Barefoot in the Park

CHRISTOPHER SMITH Sewell Barn, Norwich

CHRISTOPHER SMITH

Sewell Barn, Norwich

Barefoot in the Park is a modern, American comedy, neat, well-honed, ingenious and always offering another joke before the audience has stopped laughing at the one it has just heard.

With June Gentle getting the costumes just right to bring out the differences between the characters, director Mal Lucas and designer Angela Rowe present Neil Simon's play at a brisk pace with the right amount of realism to add substance to the situations.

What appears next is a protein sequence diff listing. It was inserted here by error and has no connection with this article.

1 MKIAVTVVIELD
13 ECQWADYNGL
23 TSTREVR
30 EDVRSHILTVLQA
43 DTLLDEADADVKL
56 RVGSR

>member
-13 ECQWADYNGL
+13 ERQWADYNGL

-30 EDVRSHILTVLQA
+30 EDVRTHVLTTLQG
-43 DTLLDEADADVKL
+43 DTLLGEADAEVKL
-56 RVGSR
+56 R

Played by Laura Landa-more, Corrie is a leggy teenager who can hardly keep her feet on the ground as a newly-wed.

Her flexibility comes across all the better because her husband (Jonathan Redding) is a bit more stable, as befits a lawyer who is quite as likely to loose his cases as his wife.

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Liz Latimer, as Corrie's mother, adds a lot. At the opening she gives a virtuoso performance as she makes a show of gallantly trying to admire everything that puts her back up.

As Victor, David Ivins is the odd man out who finds his way in. In a cast of Americans, he brings an exotic accent, some unusual cuisine and an oddly alien manner.

And why Barefoot in the Park? That would be telling. But think of skiing with carnations between your teeth and you won't be too far off piste.